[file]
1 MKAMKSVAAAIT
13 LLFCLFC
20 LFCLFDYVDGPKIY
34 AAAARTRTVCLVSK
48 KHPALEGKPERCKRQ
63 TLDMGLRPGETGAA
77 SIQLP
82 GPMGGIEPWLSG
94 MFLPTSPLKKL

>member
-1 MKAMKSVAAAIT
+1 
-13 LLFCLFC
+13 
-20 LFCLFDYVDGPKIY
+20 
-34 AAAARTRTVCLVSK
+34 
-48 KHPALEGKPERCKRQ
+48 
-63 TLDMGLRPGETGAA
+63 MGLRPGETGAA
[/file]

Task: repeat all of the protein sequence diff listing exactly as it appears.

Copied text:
1 MKAMKSVAAAIT
13 LLFCLFC
20 LFCLFDYVDGPKIY
34 AAAARTRTVCLVSK
48 KHPALEGKPERCKRQ
63 TLDMGLRPGETGAA
77 SIQLP
82 GPMGGIEPWLSG
94 MFLPTSPLKKL

>member
-1 MKAMKSVAAAIT
+1 
-13 LLFCLFC
+13 
-20 LFCLFDYVDGPKIY
+20 
-34 AAAARTRTVCLVSK
+34 
-48 KHPALEGKPERCKRQ
+48 
-63 TLDMGLRPGETGAA
+63 MGLRPGETGAA